IGP Or IPO Training

  • This test requires the dog to track footsteps over mixed terrain, change direction and show absolute accuracy and commitment to finding the track.
  • It must also find dropped articles and indicate their locations to the handler.
  • Often this is done under less than ideal circumstances with difficult cover, bad weather conditions, and an aged track.
  • Many find tracking to be the most satisfying experience in training when only the handler and dog are working together.
  • It is certainly the most peaceful part of IGP.
  • This test is based on the command "Heel", both on and off-leash. The commands such as Sit, Down, and Stand are also done when the dog is moving.
  • But IGP applies its own style to this work.
  • Some exercises require the dog to work under the noise of a firing gun.
  • In addition to the normal dumbbell retrieval, the dog must retrieve over a one-meter jump and a six-foot "A" - Frame.
  • The commands: Down stays and a long send away to conclude the test.
  • The final test is the Protection test. The most important point to understand when watching a protection routine is the relationship between dog and handler.
  • The dog must never bite the trial helper unless either the dog or the handler is attacked. Then it must attack fully and without hesitation. But here the real difference becomes apparent.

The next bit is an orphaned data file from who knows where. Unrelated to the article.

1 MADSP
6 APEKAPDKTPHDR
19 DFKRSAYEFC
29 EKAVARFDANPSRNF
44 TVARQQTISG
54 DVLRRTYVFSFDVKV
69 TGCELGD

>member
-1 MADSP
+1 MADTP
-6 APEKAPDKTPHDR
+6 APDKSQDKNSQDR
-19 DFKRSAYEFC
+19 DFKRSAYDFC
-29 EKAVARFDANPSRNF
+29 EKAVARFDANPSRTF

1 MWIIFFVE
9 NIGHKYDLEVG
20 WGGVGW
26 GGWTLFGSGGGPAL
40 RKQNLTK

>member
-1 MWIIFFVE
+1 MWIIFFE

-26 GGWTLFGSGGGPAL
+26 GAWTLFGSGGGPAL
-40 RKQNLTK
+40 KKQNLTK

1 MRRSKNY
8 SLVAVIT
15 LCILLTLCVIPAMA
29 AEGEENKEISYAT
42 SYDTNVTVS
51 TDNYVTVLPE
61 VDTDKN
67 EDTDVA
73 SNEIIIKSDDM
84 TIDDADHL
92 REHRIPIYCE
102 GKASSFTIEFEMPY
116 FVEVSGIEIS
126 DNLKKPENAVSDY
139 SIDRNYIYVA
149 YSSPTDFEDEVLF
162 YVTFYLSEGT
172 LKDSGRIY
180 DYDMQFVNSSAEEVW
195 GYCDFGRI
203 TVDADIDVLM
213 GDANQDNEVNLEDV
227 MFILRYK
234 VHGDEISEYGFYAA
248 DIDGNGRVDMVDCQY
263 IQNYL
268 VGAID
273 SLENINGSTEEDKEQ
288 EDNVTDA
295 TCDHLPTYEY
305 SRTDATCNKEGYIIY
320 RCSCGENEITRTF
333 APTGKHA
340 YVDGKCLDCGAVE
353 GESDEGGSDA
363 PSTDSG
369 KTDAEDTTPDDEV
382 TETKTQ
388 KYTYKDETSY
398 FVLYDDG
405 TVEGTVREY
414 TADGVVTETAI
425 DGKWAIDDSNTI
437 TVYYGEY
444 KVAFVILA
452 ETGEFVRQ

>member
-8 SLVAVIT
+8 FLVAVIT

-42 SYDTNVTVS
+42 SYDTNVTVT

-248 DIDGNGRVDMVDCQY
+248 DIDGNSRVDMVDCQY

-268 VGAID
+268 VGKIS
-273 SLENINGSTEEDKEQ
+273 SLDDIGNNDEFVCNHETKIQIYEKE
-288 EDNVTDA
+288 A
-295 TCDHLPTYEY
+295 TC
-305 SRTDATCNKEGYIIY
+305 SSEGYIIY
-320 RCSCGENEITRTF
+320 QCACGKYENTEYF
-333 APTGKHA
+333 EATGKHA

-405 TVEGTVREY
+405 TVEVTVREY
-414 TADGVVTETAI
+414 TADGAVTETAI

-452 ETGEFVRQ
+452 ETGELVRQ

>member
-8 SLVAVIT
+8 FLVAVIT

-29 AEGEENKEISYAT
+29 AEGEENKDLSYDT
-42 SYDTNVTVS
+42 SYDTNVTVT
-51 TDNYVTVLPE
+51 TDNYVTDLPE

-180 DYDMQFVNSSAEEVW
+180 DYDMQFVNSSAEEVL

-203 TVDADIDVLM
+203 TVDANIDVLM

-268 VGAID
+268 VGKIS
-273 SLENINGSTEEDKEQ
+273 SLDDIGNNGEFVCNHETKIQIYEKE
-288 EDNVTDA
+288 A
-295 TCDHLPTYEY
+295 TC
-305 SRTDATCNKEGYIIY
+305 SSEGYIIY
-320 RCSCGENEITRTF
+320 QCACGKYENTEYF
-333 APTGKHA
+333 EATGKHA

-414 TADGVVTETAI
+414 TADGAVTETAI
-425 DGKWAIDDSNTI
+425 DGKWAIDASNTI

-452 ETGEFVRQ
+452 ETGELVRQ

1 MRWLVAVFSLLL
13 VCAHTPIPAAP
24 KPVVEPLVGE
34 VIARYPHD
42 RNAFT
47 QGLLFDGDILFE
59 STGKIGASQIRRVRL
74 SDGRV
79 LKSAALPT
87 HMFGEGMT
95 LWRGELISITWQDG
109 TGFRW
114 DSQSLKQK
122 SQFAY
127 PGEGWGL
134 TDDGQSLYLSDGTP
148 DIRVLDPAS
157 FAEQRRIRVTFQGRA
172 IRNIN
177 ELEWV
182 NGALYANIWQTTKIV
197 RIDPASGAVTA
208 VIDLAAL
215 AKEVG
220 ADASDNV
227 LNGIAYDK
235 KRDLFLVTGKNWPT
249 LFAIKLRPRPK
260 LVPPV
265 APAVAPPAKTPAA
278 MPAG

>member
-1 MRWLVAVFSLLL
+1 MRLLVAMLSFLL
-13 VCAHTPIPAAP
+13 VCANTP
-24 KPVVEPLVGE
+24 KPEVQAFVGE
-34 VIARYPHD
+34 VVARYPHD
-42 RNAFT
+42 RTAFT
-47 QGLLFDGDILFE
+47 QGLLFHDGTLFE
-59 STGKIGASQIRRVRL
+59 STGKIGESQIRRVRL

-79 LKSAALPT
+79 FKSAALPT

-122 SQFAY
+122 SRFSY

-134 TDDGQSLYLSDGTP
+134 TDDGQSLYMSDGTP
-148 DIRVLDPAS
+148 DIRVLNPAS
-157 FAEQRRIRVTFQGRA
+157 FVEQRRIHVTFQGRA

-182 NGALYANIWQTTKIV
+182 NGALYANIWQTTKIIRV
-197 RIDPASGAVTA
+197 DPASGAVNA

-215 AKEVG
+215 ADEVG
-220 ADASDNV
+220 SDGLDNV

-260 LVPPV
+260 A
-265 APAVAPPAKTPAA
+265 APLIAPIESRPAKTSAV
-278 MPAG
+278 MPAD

• The dog must stop biting on the command of the handler and guard the trial helper without further aggression.
  • Often people confuse IGP protection training with a police dog or personal protection work.
  • The IGP dog is capable of the feats of never being aggressive except under those specific situations it is trained to face, and even then it must always be under the absolute control of the handler.
  • IGP and previously as IPO is a dog sport that tests a dog's tracking, obedience, and protection skills, and evaluates if a dog has the appropriate traits and characteristics of a good working dog.

  • IGP started at the beginning of this century as a test for working dogs.

  • Its initial purpose was to determine which dogs could be used for breeding and which had the true working ability.

  • The growing demand for working dogs made more sophisticated tests and training necessary. 

  • These dogs were needed for police training, border patrol, customs, military, and herding.

  • IGP tests have three specific tests of a dog's training and behavior - Tracking Test, Obedience Test, Protection Test.